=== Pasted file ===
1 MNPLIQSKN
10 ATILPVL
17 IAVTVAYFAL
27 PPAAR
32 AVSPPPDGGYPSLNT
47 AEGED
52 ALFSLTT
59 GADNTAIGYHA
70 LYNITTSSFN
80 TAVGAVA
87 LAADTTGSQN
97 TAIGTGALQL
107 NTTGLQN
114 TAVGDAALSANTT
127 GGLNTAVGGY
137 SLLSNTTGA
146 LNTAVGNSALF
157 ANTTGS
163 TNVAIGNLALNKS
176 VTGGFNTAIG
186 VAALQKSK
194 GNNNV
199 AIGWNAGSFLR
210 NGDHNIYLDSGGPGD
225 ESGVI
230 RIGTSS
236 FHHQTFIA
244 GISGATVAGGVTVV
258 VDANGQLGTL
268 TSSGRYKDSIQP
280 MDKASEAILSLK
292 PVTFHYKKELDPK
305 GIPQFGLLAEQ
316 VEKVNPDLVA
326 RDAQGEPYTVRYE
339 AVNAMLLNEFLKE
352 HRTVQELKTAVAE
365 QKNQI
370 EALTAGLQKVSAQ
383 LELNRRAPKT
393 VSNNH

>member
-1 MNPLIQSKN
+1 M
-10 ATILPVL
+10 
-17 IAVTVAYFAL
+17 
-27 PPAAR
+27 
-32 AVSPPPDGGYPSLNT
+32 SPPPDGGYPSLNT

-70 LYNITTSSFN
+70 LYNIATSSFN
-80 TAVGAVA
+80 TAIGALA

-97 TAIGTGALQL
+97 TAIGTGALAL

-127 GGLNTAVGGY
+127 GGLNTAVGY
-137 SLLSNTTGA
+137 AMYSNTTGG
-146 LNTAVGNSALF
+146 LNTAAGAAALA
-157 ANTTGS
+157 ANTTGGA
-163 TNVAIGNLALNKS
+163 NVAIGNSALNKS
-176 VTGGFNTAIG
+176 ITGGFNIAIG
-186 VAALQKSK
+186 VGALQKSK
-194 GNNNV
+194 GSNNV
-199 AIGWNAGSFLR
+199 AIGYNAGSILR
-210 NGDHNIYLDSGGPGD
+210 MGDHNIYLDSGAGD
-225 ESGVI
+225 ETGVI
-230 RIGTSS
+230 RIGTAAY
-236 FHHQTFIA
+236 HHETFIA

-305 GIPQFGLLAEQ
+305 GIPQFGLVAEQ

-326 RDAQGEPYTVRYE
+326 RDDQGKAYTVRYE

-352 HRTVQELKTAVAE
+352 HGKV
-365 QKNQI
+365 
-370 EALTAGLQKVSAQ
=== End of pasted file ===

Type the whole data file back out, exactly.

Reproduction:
1 MNPLIQSKN
10 ATILPVL
17 IAVTVAYFAL
27 PPAAR
32 AVSPPPDGGYPSLNT
47 AEGED
52 ALFSLTT
59 GADNTAIGYHA
70 LYNITTSSFN
80 TAVGAVA
87 LAADTTGSQN
97 TAIGTGALQL
107 NTTGLQN
114 TAVGDAALSANTT
127 GGLNTAVGGY
137 SLLSNTTGA
146 LNTAVGNSALF
157 ANTTGS
163 TNVAIGNLALNKS
176 VTGGFNTAIG
186 VAALQKSK
194 GNNNV
199 AIGWNAGSFLR
210 NGDHNIYLDSGGPGD
225 ESGVI
230 RIGTSS
236 FHHQTFIA
244 GISGATVAGGVTVV
258 VDANGQLGTL
268 TSSGRYKDSIQP
280 MDKASEAILSLK
292 PVTFHYKKELDPK
305 GIPQFGLLAEQ
316 VEKVNPDLVA
326 RDAQGEPYTVRYE
339 AVNAMLLNEFLKE
352 HRTVQELKTAVAE
365 QKNQI
370 EALTAGLQKVSAQ
383 LELNRRAPKT
393 VSNNH

>member
-1 MNPLIQSKN
+1 M
-10 ATILPVL
+10 
-17 IAVTVAYFAL
+17 
-27 PPAAR
+27 
-32 AVSPPPDGGYPSLNT
+32 SPPPDGGYPSLNT

-70 LYNITTSSFN
+70 LYNIATSSFN
-80 TAVGAVA
+80 TAIGALA

-97 TAIGTGALQL
+97 TAIGTGALAL

-127 GGLNTAVGGY
+127 GGLNTAVGY
-137 SLLSNTTGA
+137 AMYSNTTGG
-146 LNTAVGNSALF
+146 LNTAAGAAALA
-157 ANTTGS
+157 ANTTGGA
-163 TNVAIGNLALNKS
+163 NVAIGNSALNKS
-176 VTGGFNTAIG
+176 ITGGFNIAIG
-186 VAALQKSK
+186 VGALQKSK
-194 GNNNV
+194 GSNNV
-199 AIGWNAGSFLR
+199 AIGYNAGSILR
-210 NGDHNIYLDSGGPGD
+210 MGDHNIYLDSGAGD
-225 ESGVI
+225 ETGVI
-230 RIGTSS
+230 RIGTAAY
-236 FHHQTFIA
+236 HHETFIA

-305 GIPQFGLLAEQ
+305 GIPQFGLVAEQ

-326 RDAQGEPYTVRYE
+326 RDDQGKAYTVRYE

-352 HRTVQELKTAVAE
+352 HGKV
-365 QKNQI
+365 
-370 EALTAGLQKVSAQ